Next time we will state Silver’s theorem in full generality and prove a particular case that illustrates the combinatorial ideas that guided the proof of the general result and its many generalizations. It follows from Silver’s theorem that in an Easton-like result that also considers singular cardinals the function $F$ must satisfy additional restrictions. I do not know of any general results of this kind, although many particular examples of possible behaviors and a significant list of restrictions have been identified.

After proving the particular case of Silver’s theorem, I will present in detail a generalization in Section 3, and will state (without proof) several very general results that indicate the wide scope of the techniques involved. These techniques emphasize the role played by the combinatorics of infinitary products. In a sense, it is natural that the study of the gimel function requires of us some understanding of products. For example, if $\tau$ is a regular cardinal and $(\kappa_\alpha:\alpha<\tau)$ is a strictly increasing sequence of cardinals cofinal in $\kappa$, then it follows from the results from last lecture that $\gimel(\kappa)=\prod_\alpha\kappa_\alpha.$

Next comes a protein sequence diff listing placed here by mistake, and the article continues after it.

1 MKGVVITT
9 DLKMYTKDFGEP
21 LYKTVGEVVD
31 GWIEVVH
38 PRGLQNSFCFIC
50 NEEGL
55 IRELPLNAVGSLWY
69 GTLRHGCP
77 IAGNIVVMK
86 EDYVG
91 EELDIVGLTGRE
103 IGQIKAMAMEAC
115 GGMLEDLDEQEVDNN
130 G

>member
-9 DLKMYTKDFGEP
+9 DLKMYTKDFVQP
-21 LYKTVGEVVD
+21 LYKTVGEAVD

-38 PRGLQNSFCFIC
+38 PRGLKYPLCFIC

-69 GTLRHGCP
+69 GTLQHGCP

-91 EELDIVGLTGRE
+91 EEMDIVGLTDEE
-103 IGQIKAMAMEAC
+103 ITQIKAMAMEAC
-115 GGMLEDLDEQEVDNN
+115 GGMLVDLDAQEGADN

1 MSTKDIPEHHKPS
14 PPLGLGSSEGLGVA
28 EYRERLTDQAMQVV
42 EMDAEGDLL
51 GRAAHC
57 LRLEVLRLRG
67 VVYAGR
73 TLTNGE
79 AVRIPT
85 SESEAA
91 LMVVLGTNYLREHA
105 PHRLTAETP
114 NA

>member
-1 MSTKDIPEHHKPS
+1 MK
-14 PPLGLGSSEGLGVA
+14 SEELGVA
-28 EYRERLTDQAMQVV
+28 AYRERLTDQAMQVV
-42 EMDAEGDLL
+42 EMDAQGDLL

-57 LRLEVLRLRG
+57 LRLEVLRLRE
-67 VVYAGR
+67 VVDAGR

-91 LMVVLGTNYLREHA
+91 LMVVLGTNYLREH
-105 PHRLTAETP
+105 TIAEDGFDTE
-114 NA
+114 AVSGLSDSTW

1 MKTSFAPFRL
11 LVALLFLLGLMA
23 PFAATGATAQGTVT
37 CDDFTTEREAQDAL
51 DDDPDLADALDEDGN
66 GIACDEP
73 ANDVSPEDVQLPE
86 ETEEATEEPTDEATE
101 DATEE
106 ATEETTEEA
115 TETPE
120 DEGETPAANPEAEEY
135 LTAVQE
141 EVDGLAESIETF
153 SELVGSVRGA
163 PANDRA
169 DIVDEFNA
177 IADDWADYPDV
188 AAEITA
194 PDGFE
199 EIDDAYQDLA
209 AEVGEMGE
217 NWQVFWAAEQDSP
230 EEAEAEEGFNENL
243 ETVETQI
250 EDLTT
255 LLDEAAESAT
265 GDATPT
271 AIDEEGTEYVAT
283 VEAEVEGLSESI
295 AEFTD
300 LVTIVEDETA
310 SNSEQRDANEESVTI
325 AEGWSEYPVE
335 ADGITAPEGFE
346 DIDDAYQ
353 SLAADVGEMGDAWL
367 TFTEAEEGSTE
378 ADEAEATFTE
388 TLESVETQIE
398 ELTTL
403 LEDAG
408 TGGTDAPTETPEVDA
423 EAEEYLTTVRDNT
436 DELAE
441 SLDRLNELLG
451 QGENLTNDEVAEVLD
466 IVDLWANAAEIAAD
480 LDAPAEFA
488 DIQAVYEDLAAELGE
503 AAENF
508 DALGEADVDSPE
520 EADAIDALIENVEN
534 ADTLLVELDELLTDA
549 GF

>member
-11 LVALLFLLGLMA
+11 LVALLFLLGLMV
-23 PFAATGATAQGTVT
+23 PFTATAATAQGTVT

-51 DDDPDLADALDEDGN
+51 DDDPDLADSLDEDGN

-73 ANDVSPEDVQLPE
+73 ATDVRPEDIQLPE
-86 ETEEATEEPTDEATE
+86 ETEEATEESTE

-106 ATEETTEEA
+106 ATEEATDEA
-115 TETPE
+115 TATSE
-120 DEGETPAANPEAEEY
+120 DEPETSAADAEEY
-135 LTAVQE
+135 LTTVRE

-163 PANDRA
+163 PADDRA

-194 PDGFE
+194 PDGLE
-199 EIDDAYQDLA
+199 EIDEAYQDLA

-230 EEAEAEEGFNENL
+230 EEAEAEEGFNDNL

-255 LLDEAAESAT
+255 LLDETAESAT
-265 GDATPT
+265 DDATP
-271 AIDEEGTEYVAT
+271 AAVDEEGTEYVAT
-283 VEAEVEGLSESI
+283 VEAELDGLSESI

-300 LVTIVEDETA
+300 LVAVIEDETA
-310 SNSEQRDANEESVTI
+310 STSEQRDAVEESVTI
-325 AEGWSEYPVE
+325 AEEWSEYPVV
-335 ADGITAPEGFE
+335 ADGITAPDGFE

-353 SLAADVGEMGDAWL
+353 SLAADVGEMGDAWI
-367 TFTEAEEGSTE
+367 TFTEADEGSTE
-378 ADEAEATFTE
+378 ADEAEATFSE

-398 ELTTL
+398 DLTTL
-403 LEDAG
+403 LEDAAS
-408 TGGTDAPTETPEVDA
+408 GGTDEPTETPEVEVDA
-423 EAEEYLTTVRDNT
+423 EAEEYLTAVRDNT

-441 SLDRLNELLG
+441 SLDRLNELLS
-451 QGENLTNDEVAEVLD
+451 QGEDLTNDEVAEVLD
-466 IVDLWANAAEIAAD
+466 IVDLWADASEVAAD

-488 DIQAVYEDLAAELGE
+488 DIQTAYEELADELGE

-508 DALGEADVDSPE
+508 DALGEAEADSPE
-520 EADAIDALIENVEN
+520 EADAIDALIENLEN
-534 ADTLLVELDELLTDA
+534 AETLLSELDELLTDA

A key feature of Silver’s result is the use of the notion of stationarity. In a sense, stationary sets are the first nontrivial manifestation of the axiom of choice at the uncountable level. Their definition requires an additional, very important notion.

Definition 6. Let $\alpha$ be an ordinal. A set $C\subseteq\alpha$ is club in $\alpha$ if and only if it is closed in the order topology of $\alpha,$ and it is cofinal in $\alpha.$ (Club stands for “closed and unbounded.”)

The definition above is unnecessarily general. The empty set is club in $\alpha=0.$ A closed subset $C$ of $\alpha+1$ is club if and only if $\alpha\in C.$ If $\alpha$ has cofinality $\omega$ then, for any strictly increasing and cofinal function $f:\omega\to\alpha,$ its range is club in $\alpha,$ and if $C\subseteq\alpha$ is closed in $\alpha,$ then $C$ is club if and only if $C$ contains the range of such an $f.$